A brief history of Aldeburgh
Aldeburgh is a pretty coastal town on the river Alde and enjoys breathtaking views both seawards and following the river Alde inland towards Orford. Its name comes from ‘Alde Burgh’ meaning “old fort” and the town’s history is closely linked to the changes time and Mother Nature have wrought to the coastal map.
Aldeburgh was once an important Tudor port and its shipbuilders were responsible for Francis Drake’s ‘Golden Hind’. But over time the River Alde silted up taking its toll on the town’s fortunes, and coastal erosion swept away the heart of its old town. Some historic buildings have survived the centuries, such as 400-year old Moot Hall (picture below), the Norman Church and a Martello tower.
To find out all about the strange, circular look out buildings known as Martello Towers which are a feature of the East Anglian coastline, take a look at our article on Martello Towers, and to book a stay in the Landmark Trust’s Martello Tower on the Aldeburgh Coast (pictured below) please click on the link above.
Aldeburgh had to wait until the 19th Century fashion for beaches and craze for sea air brought back visitors in quantity, establishing it as a popular seaside resort.
Things to do in Aldeburgh
Today Aldeburgh is famous for many things – good food, great fish & chips, Aldeburgh Music, Maggi Hamblings’ Scallop on the beach, as well as a vibrant art and music scene. There are several Art Galleries in the town including one from Caroline Wiseman based in the iconic South Lookout. Keep an eye on Art Exhibitions for details of current Exhibitions.
The historic Jubilee Hall built in 1887 and nestled on the seafront, is home to the Aldeburgh Literary Festival which takes place every March, as well as many other music, performance, theatre, festivals, talks, fairs and more throughout the year. The Jubilee Hall has played an important part in the cultural history of Aldeburgh and continues to promote and support the arts, click on the link above to find out more and see what’s on.
Aldeburgh is also famous as the home of composer Benjamin Britten and his partner Peter Pears. There are many reminders of his life about the town and you can visit St Peter and St Paul’s Church in the town where he is buried.
Every June a classical music festival takes place at nearby Snape Maltings. This festival was founded by Britten along with Eric Crozier and Peter Pears in 1948. It has taken place ever since and is a fitting tribute to the three.
One of the most controversial monuments celebrating the life of Benjamin Britten is ‘The Scallop’, created by local artist Maggi Hambling. This sea shell sculpture sits on Aldeburgh’s beach to the north of the town. There have been petitions to have the shell removed as some see it as a blot on the landscape which is an Area of Outstanding Natural Beauty, but others feel it is a perfect reminder of Britten and a good tourist attraction!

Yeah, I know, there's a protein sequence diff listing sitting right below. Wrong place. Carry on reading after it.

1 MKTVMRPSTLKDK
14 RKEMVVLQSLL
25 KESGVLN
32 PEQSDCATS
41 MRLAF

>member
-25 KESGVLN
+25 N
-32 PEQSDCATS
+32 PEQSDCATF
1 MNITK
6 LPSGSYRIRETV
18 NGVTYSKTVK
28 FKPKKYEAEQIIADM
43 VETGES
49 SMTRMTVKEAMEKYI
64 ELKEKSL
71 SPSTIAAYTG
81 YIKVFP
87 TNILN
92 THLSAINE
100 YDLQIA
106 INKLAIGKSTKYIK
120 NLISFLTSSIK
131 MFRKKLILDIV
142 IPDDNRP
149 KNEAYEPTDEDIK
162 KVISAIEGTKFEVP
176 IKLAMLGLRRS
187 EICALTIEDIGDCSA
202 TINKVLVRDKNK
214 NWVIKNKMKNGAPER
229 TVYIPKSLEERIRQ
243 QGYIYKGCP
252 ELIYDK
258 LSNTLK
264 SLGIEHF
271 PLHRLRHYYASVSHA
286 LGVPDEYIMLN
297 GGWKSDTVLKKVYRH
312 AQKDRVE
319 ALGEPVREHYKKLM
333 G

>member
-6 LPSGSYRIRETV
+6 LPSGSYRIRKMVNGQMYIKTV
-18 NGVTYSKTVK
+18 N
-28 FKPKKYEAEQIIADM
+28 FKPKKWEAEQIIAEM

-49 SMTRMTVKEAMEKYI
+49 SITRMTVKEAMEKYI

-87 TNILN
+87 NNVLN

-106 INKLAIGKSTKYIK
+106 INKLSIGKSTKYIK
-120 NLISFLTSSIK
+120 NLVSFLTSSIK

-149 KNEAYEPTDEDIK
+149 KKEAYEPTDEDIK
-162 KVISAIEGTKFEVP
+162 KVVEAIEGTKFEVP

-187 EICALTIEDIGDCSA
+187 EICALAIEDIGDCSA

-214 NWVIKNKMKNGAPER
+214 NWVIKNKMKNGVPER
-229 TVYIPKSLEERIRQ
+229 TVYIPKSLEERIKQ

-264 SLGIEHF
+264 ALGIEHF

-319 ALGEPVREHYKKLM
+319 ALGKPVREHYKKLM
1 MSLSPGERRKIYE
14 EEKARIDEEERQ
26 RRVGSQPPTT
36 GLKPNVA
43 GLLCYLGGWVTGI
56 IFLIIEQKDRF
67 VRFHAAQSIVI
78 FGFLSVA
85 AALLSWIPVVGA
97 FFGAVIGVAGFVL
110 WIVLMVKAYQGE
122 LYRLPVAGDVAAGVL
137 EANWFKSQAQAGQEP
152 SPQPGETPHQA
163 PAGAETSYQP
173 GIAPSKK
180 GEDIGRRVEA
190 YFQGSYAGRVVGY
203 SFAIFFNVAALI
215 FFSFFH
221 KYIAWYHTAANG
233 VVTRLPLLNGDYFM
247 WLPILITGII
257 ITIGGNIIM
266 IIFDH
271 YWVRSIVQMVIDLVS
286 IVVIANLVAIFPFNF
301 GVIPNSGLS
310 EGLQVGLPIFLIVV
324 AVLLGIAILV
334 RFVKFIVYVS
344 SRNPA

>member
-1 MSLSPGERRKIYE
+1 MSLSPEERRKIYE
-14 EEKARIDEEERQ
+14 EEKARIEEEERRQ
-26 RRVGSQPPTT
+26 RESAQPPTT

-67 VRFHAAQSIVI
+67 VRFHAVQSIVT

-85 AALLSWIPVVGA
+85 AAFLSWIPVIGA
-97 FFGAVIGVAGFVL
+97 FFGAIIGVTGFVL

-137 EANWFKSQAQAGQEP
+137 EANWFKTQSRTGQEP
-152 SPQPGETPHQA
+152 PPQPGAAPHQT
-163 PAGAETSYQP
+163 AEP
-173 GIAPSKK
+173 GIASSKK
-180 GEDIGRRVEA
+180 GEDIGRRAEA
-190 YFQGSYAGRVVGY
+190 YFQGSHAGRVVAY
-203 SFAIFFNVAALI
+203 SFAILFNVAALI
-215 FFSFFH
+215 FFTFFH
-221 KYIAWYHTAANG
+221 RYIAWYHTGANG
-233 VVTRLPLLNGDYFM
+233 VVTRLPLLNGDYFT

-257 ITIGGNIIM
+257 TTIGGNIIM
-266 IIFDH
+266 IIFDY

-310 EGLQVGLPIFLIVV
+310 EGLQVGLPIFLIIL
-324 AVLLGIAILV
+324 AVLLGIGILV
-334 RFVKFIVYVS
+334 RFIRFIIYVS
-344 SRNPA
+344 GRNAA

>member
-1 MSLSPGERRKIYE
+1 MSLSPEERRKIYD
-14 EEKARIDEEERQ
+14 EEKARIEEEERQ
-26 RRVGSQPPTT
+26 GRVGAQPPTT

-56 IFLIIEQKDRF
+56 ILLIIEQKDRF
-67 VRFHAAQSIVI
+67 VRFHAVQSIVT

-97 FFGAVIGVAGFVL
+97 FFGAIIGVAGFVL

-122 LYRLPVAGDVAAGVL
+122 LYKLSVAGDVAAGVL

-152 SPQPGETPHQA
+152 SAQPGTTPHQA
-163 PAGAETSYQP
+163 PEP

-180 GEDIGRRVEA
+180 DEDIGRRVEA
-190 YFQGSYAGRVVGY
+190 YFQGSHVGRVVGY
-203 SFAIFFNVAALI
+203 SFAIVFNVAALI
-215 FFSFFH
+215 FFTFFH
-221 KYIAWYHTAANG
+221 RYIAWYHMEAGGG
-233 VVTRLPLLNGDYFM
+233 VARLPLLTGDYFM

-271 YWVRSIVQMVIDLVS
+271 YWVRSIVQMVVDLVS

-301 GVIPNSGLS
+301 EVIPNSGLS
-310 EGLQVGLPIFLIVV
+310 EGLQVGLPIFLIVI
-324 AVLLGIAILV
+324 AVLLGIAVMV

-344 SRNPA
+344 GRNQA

Far from being a ‘look, don’t touch’ piece of art, visitors are encouraged to sit on the Scallop and watch the sea. Britten himself loved the view so much he took a walk on the beach every afternoon.
For weekend seadogs Aldeburgh has a very active yacht club and teaches sailing to juniors and adults. There are also two popular golf courses, all-weather tennis courts, a boat lake and, of course, excellent swimming.
Aldeburgh’s strong local community shares activities and knowledge with the visitor, providing poetry and arts and craft residential courses. The pretty high street has craft, food and antiques shops, independent boutiques as well as some national chains, plus a myriad of pubs and an independent cinema.
Be sure to put the Aldeburgh Market on your to visit list, situated on the High Street, a few yards from the seafront, this fantastic Deli offers extensive fish counter, fresh fruit and vegetables and dairy items from local suppliers including milk, cheese, yoghurts, freshly baked bread plus many more hand made and locally sourced products, there’s even an award winning fish restaurant providing the freshest meals.
Aldeburgh certainly won’t disappoint those looking for an active break. The River Alde itself offers opportunities for sailing. There are centres nearby that offer horse riding and even llama trekking. Bird watching is another local past time with RSPB Minsmere and Havergate Island both close at hand. Please see RSPB in Suffolk.
Another of Aldeburgh’s claims to fame is one to sample at mealtimes. The town’s fish and chip shop has been owned by the Cooney family since the 1970’s and was described by ‘The Times’ as ‘possibly the finest on the East Coast’. What better way to end an active day than with some local fish and chips?! See Aldeburgh Fish & Chips to find out more